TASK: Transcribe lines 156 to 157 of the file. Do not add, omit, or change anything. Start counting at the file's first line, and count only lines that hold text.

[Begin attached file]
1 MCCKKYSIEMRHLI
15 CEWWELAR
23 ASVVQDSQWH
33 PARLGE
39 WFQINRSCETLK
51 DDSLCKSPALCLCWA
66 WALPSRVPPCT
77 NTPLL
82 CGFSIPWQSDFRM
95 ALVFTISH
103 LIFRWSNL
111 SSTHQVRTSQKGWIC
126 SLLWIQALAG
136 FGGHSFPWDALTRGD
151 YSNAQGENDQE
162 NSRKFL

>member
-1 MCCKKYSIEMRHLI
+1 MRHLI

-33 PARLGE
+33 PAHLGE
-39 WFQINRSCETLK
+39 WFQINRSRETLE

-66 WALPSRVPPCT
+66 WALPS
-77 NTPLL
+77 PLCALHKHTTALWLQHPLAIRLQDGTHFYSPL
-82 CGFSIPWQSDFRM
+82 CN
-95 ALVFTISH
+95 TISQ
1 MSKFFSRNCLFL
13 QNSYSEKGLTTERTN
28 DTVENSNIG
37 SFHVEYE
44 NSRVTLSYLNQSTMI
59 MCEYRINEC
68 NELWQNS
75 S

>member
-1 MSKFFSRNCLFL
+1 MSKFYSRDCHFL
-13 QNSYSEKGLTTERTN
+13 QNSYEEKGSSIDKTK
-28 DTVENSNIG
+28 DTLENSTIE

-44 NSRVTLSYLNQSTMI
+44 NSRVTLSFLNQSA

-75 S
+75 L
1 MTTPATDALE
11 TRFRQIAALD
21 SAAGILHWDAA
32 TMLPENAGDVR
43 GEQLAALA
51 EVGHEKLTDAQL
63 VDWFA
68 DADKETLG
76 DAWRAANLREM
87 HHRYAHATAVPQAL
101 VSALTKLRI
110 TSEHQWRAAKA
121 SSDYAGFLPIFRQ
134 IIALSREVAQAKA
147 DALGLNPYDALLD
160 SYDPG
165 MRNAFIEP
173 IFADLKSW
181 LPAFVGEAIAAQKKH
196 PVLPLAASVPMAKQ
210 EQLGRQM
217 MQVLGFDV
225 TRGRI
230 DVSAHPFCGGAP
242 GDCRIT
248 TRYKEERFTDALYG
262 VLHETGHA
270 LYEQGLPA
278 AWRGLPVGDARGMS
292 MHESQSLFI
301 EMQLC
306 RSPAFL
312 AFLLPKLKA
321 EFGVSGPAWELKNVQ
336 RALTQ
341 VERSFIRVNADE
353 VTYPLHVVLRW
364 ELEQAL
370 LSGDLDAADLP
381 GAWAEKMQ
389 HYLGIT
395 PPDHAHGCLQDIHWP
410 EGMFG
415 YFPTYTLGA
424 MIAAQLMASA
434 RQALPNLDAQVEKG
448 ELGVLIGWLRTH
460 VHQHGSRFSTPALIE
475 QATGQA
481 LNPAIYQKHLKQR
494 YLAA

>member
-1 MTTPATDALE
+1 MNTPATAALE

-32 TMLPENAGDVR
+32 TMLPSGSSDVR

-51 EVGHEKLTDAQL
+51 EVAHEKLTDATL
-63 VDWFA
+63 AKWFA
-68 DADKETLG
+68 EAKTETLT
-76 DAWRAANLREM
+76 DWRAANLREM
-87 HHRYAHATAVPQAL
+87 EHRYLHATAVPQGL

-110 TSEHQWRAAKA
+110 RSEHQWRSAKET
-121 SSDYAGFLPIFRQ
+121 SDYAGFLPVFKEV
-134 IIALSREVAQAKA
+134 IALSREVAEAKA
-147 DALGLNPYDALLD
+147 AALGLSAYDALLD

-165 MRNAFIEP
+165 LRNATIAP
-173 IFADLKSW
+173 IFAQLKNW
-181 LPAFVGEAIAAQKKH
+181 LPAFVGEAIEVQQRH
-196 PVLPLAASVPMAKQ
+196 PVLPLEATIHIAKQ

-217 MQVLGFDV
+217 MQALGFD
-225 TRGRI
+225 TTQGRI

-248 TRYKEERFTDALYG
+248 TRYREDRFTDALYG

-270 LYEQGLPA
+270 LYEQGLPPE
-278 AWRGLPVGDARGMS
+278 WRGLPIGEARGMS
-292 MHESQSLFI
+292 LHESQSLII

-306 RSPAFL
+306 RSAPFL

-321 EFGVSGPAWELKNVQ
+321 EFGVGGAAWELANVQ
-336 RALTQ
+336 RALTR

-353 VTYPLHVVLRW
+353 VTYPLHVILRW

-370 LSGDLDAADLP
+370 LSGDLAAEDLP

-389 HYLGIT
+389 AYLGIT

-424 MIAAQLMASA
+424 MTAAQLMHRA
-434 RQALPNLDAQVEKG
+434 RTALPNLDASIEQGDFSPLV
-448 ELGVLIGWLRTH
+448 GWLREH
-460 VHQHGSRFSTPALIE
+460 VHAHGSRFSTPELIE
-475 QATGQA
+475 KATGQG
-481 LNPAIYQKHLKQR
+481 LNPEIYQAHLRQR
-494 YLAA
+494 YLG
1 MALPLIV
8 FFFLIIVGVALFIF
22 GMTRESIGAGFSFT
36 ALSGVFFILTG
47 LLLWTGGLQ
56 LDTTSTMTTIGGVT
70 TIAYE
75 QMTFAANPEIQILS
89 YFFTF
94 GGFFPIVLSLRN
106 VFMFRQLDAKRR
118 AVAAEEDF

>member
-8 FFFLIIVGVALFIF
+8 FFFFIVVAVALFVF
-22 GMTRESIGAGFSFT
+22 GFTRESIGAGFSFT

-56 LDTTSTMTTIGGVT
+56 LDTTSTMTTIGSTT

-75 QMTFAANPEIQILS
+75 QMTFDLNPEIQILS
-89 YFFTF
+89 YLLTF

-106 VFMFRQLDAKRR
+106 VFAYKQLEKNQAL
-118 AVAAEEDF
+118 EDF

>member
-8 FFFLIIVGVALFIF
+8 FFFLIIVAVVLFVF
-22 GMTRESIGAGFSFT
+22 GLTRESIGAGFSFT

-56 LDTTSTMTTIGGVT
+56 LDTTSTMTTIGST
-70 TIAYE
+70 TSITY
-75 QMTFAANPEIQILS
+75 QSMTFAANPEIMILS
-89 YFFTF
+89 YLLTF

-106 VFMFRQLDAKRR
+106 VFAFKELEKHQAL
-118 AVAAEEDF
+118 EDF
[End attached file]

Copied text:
+389 AYLGIT

-424 MIAAQLMASA